The Routemaster

 

INTERVIEW:Gaelforce North offers the chance to go on a spectacular adventure, writes GARY QUINN

ONA PURCELL HAS Donegal in her blood. Her mother is a native, so she’s on a homecoming of sorts, even though home now is deep in Connemara where Purcell is the routemaster behind the Gaelforce adventure race series at Killary.

Gaelforce West markets itself as the largest one-day adventure race in the world. It’s quite a claim, so challenging yourself to bring a version of this young goliath north is no easy feat. Gaelforce North, scheduled for Saturday June 23rd, is only on its second outing, but with the majestic Mount Errigal as a lynchpin Purcell knows she’s on firm ground.

“It’s a challenge,” she says. “Not only finding a route that matches the standard of Gaelforce but one that really shows Donegal off to its best. I think Gaelforce North really does that, but it’s hard work.” And she’s not exaggerating: the route is spectacular, but neither easy to access or complete. It starts with a 19.5km run through Glenveagh national park, up over Gartan Mountain and down again to Gartan lake. You pick up your kayak here and paddle 2kms to the bike station. The cycle takes you further through the national park on a dramatic elevated road alongside the Derryveagh mountains. Throughout this you will have the mighty Errigal in your sights, knowing you have to climb it before you continue on. The view here is magnificent, overlooking the poison glen but it’s another 18kms of forest track and road before the finish line in Bunbeg.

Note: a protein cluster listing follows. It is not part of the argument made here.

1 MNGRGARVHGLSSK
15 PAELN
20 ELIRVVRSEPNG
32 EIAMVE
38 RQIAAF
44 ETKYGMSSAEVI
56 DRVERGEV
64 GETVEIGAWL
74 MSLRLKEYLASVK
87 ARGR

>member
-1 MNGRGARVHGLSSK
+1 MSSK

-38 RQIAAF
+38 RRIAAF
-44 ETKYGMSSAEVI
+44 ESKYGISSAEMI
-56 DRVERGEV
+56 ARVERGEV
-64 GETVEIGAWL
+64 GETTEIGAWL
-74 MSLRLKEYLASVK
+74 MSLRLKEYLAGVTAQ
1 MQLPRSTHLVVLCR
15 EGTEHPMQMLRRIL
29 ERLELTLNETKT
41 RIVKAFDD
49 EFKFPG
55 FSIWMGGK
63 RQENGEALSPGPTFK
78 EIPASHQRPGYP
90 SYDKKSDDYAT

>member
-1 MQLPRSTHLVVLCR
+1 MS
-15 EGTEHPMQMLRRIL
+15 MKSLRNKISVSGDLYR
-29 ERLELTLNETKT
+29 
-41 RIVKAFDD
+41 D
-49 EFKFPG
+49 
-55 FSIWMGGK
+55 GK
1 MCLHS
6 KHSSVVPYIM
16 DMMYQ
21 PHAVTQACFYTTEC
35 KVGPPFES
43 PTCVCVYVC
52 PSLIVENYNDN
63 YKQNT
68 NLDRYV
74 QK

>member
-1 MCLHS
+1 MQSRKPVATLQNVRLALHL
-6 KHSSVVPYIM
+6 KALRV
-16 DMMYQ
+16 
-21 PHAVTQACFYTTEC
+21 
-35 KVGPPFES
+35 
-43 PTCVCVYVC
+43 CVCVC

If you don’t already know Donegal it is an incredible introduction. But it’s not all hardship. “We have people of all fitness levels. This year we have a second route, the sprint, which is shorter and less intense. It’s all about having fun and pushing yourself – but only as much as you want. ”

Making local people feel that it’s their race is really important too, says Purcell. “Events like this can be a great boost to the local economy. People come for the weekend, they bring friends and family to cheer them along, all of whom need accommodation, food and entertainment. ”

Purcell brings me to the start of the route in a valley in Glenveagh. The view is startling and it’s not hard to believe Purcell when she says that the first time she ran it she had a spiritual experience. “I was in a foul mood. A friend had recommended I come and check it out but it was November and just getting to the start point was a trial. But once I started and turned into the valley all my frustrations fell away. Waterfalls were tumbling down the high valley walls, the sky was clear and suddenly a Golden eagle soared overhead.”

Right then she decided that the race had to start there, even though bussing all the participants to that secluded start point was going to be a huge challenge in itself. They could have made life easy and stayed on tarmac roads, planned a circular route, starting and finishing in the same place. It could have been tamer. But then that wouldn’t be Gaelforce and it certainly wouldn’t be Donegal.

For more see gaelforceevents.com